The body keeps the score: Another dancer's thoughts on working with Four Hands

Introducing Laura Booth: artist-collaborator and performer on Four Hands’ new performance work, commissioned by the Little Big Dance national initiative. Due to the Covid-19 pandemic, the project has been put on hold until 2021. And we're very excited to start revealing how this project is going to take shape in this strange, new context.


A bit of info about Laura…

Laura is a Scottish dance artist and yoga teacher. You’ll often find her with a notebook and a pen, writing or drawing whatever comes to mind. Her passion for words led her to receive the writing award at Northern School of Contemporary Dance where she graduated with first class honours in 2019. Laura is drawn to working with somatic approaches that welcome everybody and every body to experience their own dance. Dancing for joy, dancing to process, dancing to tune in and to tune out. 

Laura is a part of Dance Base’s 2020/21 DEBS (Dancers Emerging Bursary Scheme), and through the programme is being mentored by Lucy Suggate. Upon graduating Laura worked with Fusion Youth Dance Company (Aberdeen), choreographing a work which was performed at Dance Live (Aberdeen), Scottish Dance Theatre’s Great Big Dance Show, Spectra (Aberdeen’s light festival) and was programmed to be performed at UDance 2020. Most recently Laura has co-created a project in Aberdeen called Open Sessions (supported by Citymoves), an improvisational workshop and performance. It has been developed from the ideas of listening beyond the ears and creating together for joy through the means of movement, live music and mark markings. Open Sessions has welcomed participants between the ages of 14-82 and is being redeveloped for an early years setting. 

Here are some of Laura’s thoughts on working with the company on this project…

What have you enjoyed about the project so far?

The play, the fun, the children, the honesty, the delicacy, the cartwheels, the really quiet moments, the really loud moments, the laughing, the care the music, George (director) and Claire (performer), the chance to be silly, the opportunity to voice fears and anger, the reconnection to my younger self, the hugs and sharing all of this with little humans and watching their reactions and understanding of it and imagination soak into it all.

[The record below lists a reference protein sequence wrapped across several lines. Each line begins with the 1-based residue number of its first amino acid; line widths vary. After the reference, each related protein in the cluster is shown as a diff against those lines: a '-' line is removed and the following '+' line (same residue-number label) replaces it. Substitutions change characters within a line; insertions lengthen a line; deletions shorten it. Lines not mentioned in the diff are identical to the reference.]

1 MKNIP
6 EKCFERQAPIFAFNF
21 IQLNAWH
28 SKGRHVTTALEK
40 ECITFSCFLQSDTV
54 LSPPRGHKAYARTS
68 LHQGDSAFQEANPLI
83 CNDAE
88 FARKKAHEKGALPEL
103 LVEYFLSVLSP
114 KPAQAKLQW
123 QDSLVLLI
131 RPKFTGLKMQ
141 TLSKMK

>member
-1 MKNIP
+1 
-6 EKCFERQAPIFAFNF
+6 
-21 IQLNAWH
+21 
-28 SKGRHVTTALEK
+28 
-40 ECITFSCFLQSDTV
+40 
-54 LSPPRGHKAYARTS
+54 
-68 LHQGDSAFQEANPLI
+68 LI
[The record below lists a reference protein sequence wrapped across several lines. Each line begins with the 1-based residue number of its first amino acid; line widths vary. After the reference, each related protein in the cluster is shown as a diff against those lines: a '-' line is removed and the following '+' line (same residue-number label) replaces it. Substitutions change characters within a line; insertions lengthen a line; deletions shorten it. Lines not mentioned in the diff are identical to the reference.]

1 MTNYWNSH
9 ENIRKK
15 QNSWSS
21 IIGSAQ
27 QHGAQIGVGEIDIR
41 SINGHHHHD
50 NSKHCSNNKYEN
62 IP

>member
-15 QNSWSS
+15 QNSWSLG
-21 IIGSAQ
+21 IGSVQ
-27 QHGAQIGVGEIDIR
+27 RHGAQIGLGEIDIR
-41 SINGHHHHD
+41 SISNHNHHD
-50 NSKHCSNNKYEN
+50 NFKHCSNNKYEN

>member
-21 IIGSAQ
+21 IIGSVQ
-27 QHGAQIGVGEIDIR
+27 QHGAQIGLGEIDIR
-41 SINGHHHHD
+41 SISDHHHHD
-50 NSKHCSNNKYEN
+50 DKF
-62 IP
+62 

How have you developed as a performer/artist over the course of the project?

I do feel that my confidence has improved throughout the course of the project and my ability to let go and fully fall into a particular emotion or moment. It has given me an opportunity to really see with my eyes again, when dancing but also just in life. I think as life becomes more familiar our eyes can become less curious and tapping back into that young child’s way of seeing has really opened up space to be excited, grateful and amazed by the world around me. So I think the project has invited me to be more present, present in my dancing and in my life, to see and feel and hear the now. I feel very fortunate to be able to work with both George and Claire and have learned a lot from watching them move, listening to them speak and sharing the space with them. 

Has working on this project had an emotional impact?

The project has given me a new found appreciation of my parents and how they have supported me through my life, especially in my early years. I think this really came up at the beginning of the project when Claire was supporting the base of my skull and my leg while I was lying on the ground and there was a really, really strong sensation of familiarity of my body being previously supported in that way with the same care and attention. I knew that the body could hold past sensations and memories but it caught me off guard that it could remember something that I had absolutely no memory of and something so positive and warming. I don’t remember a huge amount of my early years but my body did in the moment, that is a moment I will remember for a long time. I think the work we have been doing has shown me how much we all need care and touch in our lives. 

Which elements have you found challenging?

This has been my first professional project out of training, so I think there was some fear stepping into it, was I ready? Would I know what to offer? etc. So I think that has been a challenge for me personally. 

How have you found the creation process?

George is just wonderful. He has created such a held and supported space for this work to be grown in. As a director he has a such sense of knowing when to give us information, how much information and when to leave us to explore our way through an idea on our own. He is bursting with play and fun and has a real appreciation of quieter, more delicate moments, you can see this reflected in the work. Both of these ideas have been weaved through the work and into the world that’s been created. He is a director who really gets stuck in and is fully involved in what we are doing and cares for our wellbeing when working with more emotional/personal topics. 

Is there anything about the project that has particularly interested you?

When we share the work with children, I am completely captivated with how fascinated the children are in the smallest moments of the work. I feel like this project can really redefine what children’s theatre can be and that is very exciting. This work feels much more than something that can just entertain children for its duration, it feels like a real invitation for refection while seeing a version of themselves and their voices in front of them. 

Four Hands Dance

Community Interest Company

Company Number: 11788759

11 Eaves Avenue

Hebden Bridge

HX7 6DJ

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Four Hands is a dance company based between West Yorkshire & South East England. 

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